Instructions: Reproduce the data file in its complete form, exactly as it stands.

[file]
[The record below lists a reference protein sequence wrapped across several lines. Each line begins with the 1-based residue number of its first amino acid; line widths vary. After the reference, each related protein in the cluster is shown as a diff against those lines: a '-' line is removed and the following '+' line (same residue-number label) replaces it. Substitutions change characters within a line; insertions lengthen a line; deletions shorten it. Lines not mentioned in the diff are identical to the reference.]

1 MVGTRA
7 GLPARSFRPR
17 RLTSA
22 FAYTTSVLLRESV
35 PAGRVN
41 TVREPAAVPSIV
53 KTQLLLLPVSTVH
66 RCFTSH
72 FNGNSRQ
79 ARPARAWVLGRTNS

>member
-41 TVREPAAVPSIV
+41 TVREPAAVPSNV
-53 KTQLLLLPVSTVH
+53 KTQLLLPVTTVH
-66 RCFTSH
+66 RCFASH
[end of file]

[The record below lists a reference protein sequence wrapped across several lines. Each line begins with the 1-based residue number of its first amino acid; line widths vary. After the reference, each related protein in the cluster is shown as a diff against those lines: a '-' line is removed and the following '+' line (same residue-number label) replaces it. Substitutions change characters within a line; insertions lengthen a line; deletions shorten it. Lines not mentioned in the diff are identical to the reference.]

1 MVGTRA
7 GLPARSFRPR
17 RLTSA
22 FAYTTSVLLRESV
35 PAGRVN
41 TVREPAAVPSIV
53 KTQLLLLPVSTVH
66 RCFTSH
72 FNGNSRQ
79 ARPARAWVLGRTNS

>member
-41 TVREPAAVPSIV
+41 TVREPAAVPSNV
-53 KTQLLLLPVSTVH
+53 KTQLLLPVTTVH
-66 RCFTSH
+66 RCFASH